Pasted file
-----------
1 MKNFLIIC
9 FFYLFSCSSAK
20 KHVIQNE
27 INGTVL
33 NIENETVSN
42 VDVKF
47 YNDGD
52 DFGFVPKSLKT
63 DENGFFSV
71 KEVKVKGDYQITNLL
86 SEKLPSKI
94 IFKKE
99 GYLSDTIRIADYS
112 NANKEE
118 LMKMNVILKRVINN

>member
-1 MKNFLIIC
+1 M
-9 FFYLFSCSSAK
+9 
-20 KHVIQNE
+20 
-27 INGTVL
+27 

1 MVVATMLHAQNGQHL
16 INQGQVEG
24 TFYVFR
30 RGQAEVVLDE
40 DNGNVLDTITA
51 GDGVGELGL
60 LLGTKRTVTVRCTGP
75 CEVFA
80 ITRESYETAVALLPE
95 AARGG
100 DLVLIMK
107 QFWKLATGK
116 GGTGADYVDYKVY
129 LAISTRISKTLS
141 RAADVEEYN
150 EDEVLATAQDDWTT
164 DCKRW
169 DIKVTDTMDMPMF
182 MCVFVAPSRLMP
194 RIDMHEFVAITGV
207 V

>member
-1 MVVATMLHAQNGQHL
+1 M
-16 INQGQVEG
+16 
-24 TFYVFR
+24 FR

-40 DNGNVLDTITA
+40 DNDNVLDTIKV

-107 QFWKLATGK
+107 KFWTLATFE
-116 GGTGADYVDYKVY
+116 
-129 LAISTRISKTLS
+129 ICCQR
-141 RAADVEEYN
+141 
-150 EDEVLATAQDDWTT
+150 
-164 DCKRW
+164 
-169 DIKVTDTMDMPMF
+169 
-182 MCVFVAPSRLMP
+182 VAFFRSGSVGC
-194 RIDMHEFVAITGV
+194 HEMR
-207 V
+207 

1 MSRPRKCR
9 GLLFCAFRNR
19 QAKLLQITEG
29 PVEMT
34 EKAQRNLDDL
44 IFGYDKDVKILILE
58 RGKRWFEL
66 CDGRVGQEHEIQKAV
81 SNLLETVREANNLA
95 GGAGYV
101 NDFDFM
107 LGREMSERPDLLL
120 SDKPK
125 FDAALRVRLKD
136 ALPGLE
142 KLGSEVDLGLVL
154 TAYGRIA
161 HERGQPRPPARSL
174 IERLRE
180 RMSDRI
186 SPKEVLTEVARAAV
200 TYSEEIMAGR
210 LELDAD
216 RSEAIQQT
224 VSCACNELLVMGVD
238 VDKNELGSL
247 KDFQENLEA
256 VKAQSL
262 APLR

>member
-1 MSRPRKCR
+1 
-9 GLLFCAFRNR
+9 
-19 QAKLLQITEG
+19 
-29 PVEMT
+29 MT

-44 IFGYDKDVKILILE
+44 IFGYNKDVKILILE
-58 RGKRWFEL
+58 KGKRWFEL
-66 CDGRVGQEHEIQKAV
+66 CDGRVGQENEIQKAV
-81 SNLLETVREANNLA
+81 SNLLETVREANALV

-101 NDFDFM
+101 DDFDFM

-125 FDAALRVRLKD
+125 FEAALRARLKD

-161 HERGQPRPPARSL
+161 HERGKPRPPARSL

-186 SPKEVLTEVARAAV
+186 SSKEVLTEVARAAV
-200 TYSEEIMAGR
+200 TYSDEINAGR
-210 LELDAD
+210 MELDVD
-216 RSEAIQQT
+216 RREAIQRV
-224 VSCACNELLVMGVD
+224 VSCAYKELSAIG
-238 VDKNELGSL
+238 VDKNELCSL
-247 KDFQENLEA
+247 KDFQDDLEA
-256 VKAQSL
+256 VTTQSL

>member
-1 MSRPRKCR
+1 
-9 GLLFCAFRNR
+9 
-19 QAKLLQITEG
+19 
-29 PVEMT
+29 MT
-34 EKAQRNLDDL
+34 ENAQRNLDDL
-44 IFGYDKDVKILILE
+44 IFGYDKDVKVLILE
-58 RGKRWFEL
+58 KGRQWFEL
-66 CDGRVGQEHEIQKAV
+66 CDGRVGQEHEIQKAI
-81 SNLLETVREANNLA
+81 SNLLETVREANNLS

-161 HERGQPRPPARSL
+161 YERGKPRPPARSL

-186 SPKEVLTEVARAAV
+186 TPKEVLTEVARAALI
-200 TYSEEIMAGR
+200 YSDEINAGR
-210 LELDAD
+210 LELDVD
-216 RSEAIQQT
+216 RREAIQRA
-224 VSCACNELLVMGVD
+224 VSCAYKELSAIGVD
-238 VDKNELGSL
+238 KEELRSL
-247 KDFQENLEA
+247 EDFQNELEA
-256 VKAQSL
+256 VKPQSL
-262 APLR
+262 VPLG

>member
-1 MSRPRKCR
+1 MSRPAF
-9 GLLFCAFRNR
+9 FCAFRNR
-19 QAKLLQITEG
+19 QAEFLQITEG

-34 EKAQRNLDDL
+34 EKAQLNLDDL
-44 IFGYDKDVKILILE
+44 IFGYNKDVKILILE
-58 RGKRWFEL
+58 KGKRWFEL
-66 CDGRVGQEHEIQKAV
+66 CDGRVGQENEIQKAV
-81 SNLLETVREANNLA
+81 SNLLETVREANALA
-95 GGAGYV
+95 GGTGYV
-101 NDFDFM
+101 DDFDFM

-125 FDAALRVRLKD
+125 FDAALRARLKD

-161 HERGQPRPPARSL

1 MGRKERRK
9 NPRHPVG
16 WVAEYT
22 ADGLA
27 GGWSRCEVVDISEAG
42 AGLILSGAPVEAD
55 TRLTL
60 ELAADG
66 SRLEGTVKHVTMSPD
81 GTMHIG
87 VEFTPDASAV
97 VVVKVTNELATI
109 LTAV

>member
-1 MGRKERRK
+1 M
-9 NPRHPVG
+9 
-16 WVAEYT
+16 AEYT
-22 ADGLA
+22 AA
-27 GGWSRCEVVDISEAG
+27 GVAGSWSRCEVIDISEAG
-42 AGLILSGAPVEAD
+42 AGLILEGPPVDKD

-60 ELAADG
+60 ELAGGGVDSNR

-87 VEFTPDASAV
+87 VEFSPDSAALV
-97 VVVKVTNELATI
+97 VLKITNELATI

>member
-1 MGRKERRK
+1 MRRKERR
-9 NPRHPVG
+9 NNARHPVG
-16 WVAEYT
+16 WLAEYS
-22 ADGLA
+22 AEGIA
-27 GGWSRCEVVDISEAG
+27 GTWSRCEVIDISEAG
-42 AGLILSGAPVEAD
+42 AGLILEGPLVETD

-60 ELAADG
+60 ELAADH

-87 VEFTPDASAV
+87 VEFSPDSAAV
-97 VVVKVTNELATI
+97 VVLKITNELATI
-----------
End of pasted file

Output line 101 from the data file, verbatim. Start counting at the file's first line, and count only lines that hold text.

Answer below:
247 KDFQENLEA